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5 tips about money that every teen should know

You prob hear your parents talking about money *all* the time. They might even talk about it more frequently than they talk about how phones are the reason for all of your life's problems... and that says a lot! So, why does money matter, anyway? And what do you need to know about it? Here are 5 money tips to help you understand just that. Trust me, your future self will thank me later! 

1. Time is your greatest superpower

You might not be able to travel in time, but that doesn't mean that time is not still your greatest superpower. Just hear me out. 

Imagine it just snowed and you're standing on top of a huuuge hill. You're having a snowball fight with your BFFs and let's be honest—the snowballs that you're making are looking pretty lame! So you decide to push your snowball down the hill. As the snowball gets bigger and bigger with time, the snowball can pick up more and more snow. By the time the snowball reaches the bottom of the hill, you can win the snowball fight with ease! This is because the snowball is compounding. 

What does this have to do with money? First thing's first: the more time, the better. If you make a small investment at a young age, you'll earn interest on your money... and that interest will earn more interest... and then that interest will earn even more interest! This phenomenon is called compound interest, and it's the reason why investing early is key. 

If you thought that time wasn't your greatest superpower, think again—time is a moneymaker, and this "snowball effect" is the reason why!

2. Wants vs. needs

Every time I walk into a store, I find that there is at least one thing that I am *dying* to buy, whether it be a trendy accessory or a cute summer dress! I bet you've experienced something similar. Here's some advice that will help you (and your wallet) in this situation.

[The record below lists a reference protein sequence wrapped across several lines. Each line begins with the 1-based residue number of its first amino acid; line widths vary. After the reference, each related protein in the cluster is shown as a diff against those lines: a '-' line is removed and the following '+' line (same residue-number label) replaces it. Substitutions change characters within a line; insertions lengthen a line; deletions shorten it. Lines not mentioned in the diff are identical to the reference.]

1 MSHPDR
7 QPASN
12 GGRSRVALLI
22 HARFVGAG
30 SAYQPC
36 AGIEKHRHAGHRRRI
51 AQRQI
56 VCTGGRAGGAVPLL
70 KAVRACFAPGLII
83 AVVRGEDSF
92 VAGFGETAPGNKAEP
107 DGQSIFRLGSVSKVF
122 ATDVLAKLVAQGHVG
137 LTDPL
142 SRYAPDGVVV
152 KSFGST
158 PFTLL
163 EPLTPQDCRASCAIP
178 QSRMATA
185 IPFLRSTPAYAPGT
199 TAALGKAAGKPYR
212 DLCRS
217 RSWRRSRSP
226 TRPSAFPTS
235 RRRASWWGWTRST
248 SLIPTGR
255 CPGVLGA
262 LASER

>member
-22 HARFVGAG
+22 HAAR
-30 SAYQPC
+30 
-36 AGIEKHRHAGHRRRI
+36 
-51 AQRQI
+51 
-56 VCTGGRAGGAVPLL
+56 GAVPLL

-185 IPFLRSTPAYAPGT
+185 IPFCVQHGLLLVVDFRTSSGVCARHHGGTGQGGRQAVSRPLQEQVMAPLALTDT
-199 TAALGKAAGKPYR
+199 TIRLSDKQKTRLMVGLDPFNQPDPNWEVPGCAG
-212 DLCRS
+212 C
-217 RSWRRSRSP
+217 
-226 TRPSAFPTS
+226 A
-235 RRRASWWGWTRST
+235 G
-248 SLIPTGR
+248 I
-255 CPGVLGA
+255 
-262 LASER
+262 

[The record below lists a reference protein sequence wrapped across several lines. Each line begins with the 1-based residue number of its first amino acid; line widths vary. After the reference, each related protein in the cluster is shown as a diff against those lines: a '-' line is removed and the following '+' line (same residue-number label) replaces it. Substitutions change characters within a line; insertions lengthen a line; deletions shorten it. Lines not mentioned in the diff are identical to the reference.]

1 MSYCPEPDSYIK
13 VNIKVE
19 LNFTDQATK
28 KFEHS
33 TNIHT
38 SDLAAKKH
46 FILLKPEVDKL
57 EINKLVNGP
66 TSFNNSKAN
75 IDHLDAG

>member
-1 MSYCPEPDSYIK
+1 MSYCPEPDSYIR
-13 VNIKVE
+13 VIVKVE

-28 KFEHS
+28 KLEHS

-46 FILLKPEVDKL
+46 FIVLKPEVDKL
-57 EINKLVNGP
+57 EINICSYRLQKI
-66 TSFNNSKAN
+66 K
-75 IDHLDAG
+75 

Each time you find something that you want to buy in a store, ask yourself the following questions: 'Do I need this? Or do I just want it? Is this something that I will use for a long time? Or will I only use it for a short while? What other item might I be able to buy with this amount of money instead? Would I prefer this other item?' 

Set a monthly budget for yourself and ask yourself if you are willing to spend your money for the month on that particular "want." While it is okay to occasionally indulge in trendy items that you want and don't need, you should set a limit to this kind of spending. Otherwise, you won't be able to save, which brings me to my next point. 

3. Save, save, save

Save, save, save! I think that's the name of Taylor Swift's song on Red... right? Because "I think that it's best if we both save"! Save, save, save-ing is *super* important—here's how you do it. 

First, separate your spending money and your savings money. Though it may be tempting to spend your savings money, your future self will be "mad, mad, mad" if you do it. 

Next, keep track of what you're spending. *Always* look at the price before you buy something! You can also keep your receipts and write down all of your purchases in a book. You can then cut down on other costs if you find that you're spending too much money. 

Finally, save *before* you spend! That way, you will always be one step ahead and you won't risk ending up in a super stressful money situation. 

Pro tip: if you're earning money, make sure that you spend less than you earn. Then, save the difference between the two!

4. Student status is the best status

On the topic of saving, let's talk about student discounts! If time is your greatest superpower, then your student ID is your magic wand because student discounts are real-life magic. In fact, I would argue that "The Most Magical Place on Earth" is not just limited to Disney World—it's any place that offers a student discount!

The list is endless: clothing stores, movie theaters, concerts, restaurants, museums, hotels, groceries, streaming platforms, transit, electronics, sporting events and so much more. Moral of the story: *always* carry your student ID because you never know when you'll find a taste of magic. 

5. Educate yourself

School isn't very helpful when it comes to personal finance—most school curriculums don't even cover basic financial concepts. As a result, students often have to educate themselves on their own time. Lucky for you, you have made it this far into the article so you're already on the right track! 

This one might be kind of uncomfortable, but talk about money with your family! Don't be afraid to ask your parents anything you have questions about. At the same time, know that money is a tricky subject so your parents might not be quite ready to have family conversations about it.  

My *fave* podcast is Popcorn FinanceI recommend the episode "Saying No to the Engagement Ring"!! I *promise* it's not boring. You can also hit the books (or magazines or information online) to read more about topics that particularly interest you. Of course, money is a super complex topic so you might still want to do more research after clicking out of this article! 

Which money tip is your fave? Let us know on Instagram and Twitter @girlslifemag!

All GIFs via Giphy


by Tori Feinstein | 8/23/2021